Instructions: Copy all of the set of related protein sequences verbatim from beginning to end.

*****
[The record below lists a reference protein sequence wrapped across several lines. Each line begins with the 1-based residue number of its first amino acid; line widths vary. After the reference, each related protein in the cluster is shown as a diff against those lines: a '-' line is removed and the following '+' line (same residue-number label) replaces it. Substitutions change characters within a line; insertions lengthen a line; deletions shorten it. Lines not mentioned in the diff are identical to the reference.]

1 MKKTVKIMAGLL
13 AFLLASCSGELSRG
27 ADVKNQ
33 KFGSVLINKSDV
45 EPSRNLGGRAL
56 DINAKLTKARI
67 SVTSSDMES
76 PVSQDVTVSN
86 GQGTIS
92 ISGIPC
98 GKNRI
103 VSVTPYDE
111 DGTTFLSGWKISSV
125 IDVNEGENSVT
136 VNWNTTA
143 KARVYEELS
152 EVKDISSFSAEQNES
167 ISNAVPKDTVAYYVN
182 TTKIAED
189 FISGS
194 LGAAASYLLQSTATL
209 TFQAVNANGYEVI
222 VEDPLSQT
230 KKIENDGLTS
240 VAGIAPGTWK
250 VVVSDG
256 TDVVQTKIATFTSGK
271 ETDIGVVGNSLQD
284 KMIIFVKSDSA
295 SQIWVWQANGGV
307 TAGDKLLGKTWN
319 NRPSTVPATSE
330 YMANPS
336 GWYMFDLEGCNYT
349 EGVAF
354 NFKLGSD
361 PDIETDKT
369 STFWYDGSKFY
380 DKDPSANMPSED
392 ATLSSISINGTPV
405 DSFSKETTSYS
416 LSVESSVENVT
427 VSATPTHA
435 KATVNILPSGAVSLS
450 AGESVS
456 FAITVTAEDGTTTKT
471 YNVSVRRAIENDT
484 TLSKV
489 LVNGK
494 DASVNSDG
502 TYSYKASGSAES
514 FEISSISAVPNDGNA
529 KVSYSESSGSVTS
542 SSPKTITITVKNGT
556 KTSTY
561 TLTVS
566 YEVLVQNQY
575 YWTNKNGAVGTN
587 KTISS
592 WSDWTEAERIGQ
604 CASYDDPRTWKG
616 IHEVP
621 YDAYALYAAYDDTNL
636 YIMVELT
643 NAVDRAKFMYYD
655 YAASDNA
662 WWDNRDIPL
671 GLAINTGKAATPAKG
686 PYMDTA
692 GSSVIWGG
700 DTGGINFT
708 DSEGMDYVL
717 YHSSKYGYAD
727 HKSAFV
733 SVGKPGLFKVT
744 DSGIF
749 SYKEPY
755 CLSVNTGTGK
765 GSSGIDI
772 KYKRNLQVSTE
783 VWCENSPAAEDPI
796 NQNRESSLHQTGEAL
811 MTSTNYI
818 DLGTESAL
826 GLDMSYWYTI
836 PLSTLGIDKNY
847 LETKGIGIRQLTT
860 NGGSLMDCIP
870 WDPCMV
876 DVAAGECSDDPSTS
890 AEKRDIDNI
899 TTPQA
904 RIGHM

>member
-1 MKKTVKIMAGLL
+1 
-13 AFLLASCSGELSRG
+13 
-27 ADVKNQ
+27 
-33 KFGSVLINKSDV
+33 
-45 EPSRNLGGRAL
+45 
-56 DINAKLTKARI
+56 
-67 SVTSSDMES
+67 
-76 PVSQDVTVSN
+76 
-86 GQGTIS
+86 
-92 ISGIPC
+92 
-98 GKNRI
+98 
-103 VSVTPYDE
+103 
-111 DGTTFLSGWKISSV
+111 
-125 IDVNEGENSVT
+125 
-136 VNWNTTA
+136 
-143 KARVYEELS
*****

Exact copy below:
[The record below lists a reference protein sequence wrapped across several lines. Each line begins with the 1-based residue number of its first amino acid; line widths vary. After the reference, each related protein in the cluster is shown as a diff against those lines: a '-' line is removed and the following '+' line (same residue-number label) replaces it. Substitutions change characters within a line; insertions lengthen a line; deletions shorten it. Lines not mentioned in the diff are identical to the reference.]

1 MKKTVKIMAGLL
13 AFLLASCSGELSRG
27 ADVKNQ
33 KFGSVLINKSDV
45 EPSRNLGGRAL
56 DINAKLTKARI
67 SVTSSDMES
76 PVSQDVTVSN
86 GQGTIS
92 ISGIPC
98 GKNRI
103 VSVTPYDE
111 DGTTFLSGWKISSV
125 IDVNEGENSVT
136 VNWNTTA
143 KARVYEELS
152 EVKDISSFSAEQNES
167 ISNAVPKDTVAYYVN
182 TTKIAED
189 FISGS
194 LGAAASYLLQSTATL
209 TFQAVNANGYEVI
222 VEDPLSQT
230 KKIENDGLTS
240 VAGIAPGTWK
250 VVVSDG
256 TDVVQTKIATFTSGK
271 ETDIGVVGNSLQD
284 KMIIFVKSDSA
295 SQIWVWQANGGV
307 TAGDKLLGKTWN
319 NRPSTVPATSE
330 YMANPS
336 GWYMFDLEGCNYT
349 EGVAF
354 NFKLGSD
361 PDIETDKT
369 STFWYDGSKFY
380 DKDPSANMPSED
392 ATLSSISINGTPV
405 DSFSKETTSYS
416 LSVESSVENVT
427 VSATPTHA
435 KATVNILPSGAVSLS
450 AGESVS
456 FAITVTAEDGTTTKT
471 YNVSVRRAIENDT
484 TLSKV
489 LVNGK
494 DASVNSDG
502 TYSYKASGSAES
514 FEISSISAVPNDGNA
529 KVSYSESSGSVTS
542 SSPKTITITVKNGT
556 KTSTY
561 TLTVS
566 YEVLVQNQY
575 YWTNKNGAVGTN
587 KTISS
592 WSDWTEAERIGQ
604 CASYDDPRTWKG
616 IHEVP
621 YDAYALYAAYDDTNL
636 YIMVELT
643 NAVDRAKFMYYD
655 YAASDNA
662 WWDNRDIPL
671 GLAINTGKAATPAKG
686 PYMDTA
692 GSSVIWGG
700 DTGGINFT
708 DSEGMDYVL
717 YHSSKYGYAD
727 HKSAFV
733 SVGKPGLFKVT
744 DSGIF
749 SYKEPY
755 CLSVNTGTGK
765 GSSGIDI
772 KYKRNLQVSTE
783 VWCENSPAAEDPI
796 NQNRESSLHQTGEAL
811 MTSTNYI
818 DLGTESAL
826 GLDMSYWYTI
836 PLSTLGIDKNY
847 LETKGIGIRQLTT
860 NGGSLMDCIP
870 WDPCMV
876 DVAAGECSDDPSTS
890 AEKRDIDNI
899 TTPQA
904 RIGHM

>member
-1 MKKTVKIMAGLL
+1 
-13 AFLLASCSGELSRG
+13 
-27 ADVKNQ
+27 
-33 KFGSVLINKSDV
+33 
-45 EPSRNLGGRAL
+45 
-56 DINAKLTKARI
+56 
-67 SVTSSDMES
+67 
-76 PVSQDVTVSN
+76 
-86 GQGTIS
+86 
-92 ISGIPC
+92 
-98 GKNRI
+98 
-103 VSVTPYDE
+103 
-111 DGTTFLSGWKISSV
+111 
-125 IDVNEGENSVT
+125 
-136 VNWNTTA
+136 
-143 KARVYEELS